The Mouse and the Butch Lesbian by Tagan Shepard

I don’t know about you, but the world seems to be getting pretty (insert your favorite colorful word here) intense. While I like to stay informed, I also like to laugh to deal with stress. And, I need some chuckles these days.

Today, the wonderful Tagan Shepard is here to help us laugh with an embarrassing story. Also, Tagan is giving away 1 ecopy of Queen of Humboldt. Below the guest post, you’ll find more details about the giveaway.

Take it away, Tagan.

The Mouse and the Butch Lesbian

I’ve never been that type of butch who thrives when wrapped in a blanket of machismo. Like many masculine of center gals, however, I pride myself on being useful around the house. I’m generally pretty handy, I own an impressive array of power tools, and I exceed expectations at opening pickle jars. Hidden under all these layers of androgyny, however, lingers a dark secret that I managed to keep hidden from my wife for exactly eight years.

When my mother passed away, my wife and I moved into the family home while my stepdad finished a project out of state. We are city (or at least suburb) people and the house is definitely rural. It was a big adjustment for us, but I got to be the hero for a while with renovating a couple bathrooms and installing a new oven. Everything was going so well, I should’ve known the worst was coming.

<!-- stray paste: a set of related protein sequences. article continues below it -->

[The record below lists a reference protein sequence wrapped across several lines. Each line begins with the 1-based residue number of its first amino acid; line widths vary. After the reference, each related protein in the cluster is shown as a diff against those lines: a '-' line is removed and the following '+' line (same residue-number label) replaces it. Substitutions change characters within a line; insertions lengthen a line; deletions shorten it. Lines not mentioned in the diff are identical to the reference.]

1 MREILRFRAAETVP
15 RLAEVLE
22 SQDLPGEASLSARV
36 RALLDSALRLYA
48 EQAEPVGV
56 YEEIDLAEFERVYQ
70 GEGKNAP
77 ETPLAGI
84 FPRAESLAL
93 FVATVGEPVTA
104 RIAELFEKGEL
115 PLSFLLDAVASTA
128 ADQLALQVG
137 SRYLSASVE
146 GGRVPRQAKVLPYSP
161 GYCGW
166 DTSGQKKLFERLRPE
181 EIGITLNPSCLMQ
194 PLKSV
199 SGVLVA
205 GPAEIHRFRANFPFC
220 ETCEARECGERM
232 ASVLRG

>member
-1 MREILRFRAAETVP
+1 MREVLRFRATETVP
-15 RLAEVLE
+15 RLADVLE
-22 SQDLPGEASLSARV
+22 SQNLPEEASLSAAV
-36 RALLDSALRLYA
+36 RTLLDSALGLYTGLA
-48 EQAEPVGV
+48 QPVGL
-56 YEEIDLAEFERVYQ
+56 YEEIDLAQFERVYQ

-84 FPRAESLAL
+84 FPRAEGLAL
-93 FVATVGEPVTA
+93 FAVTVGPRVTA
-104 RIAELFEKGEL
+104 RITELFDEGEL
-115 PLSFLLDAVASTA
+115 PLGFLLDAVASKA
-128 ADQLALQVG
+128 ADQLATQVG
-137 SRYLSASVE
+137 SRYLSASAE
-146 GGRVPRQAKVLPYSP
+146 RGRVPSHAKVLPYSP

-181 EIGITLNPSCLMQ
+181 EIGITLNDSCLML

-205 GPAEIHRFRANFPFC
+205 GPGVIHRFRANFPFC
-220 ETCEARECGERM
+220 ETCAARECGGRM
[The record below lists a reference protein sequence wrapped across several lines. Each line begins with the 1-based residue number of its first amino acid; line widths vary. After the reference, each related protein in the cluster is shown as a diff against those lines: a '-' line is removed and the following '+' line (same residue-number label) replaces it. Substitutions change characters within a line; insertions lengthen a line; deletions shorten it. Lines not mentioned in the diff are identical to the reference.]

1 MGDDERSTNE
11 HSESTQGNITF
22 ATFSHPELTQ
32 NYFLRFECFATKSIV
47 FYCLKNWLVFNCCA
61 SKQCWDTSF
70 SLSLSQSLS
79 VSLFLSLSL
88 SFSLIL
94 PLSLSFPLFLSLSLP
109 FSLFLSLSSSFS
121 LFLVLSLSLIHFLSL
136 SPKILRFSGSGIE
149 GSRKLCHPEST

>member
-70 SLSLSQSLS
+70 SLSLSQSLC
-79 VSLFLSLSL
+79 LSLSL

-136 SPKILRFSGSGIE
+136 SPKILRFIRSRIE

One night in early autumn I was sitting in my arm chair, watching a hockey game. My wife was upstairs, working diligently on homework for a Chemistry class. Suddenly there came a loud thump and scrabbling sound from over my shoulder. I turned to see my sixteen pound gray and white cat crouched on the kitchen floor, a mouse wriggling and screeching in his jaws.

Now, I suppose, is a good time to tell my secret. Despite my bona fides as a butch lesbian, I am afraid of mice. It’s not that I don’t like them. It’s that they terrify me. Those beady little eyes and smug, murderous whiskers. They make me want to jump on a counter and scream for my very femmey wife to come save me. But now I’m getting ahead of myself.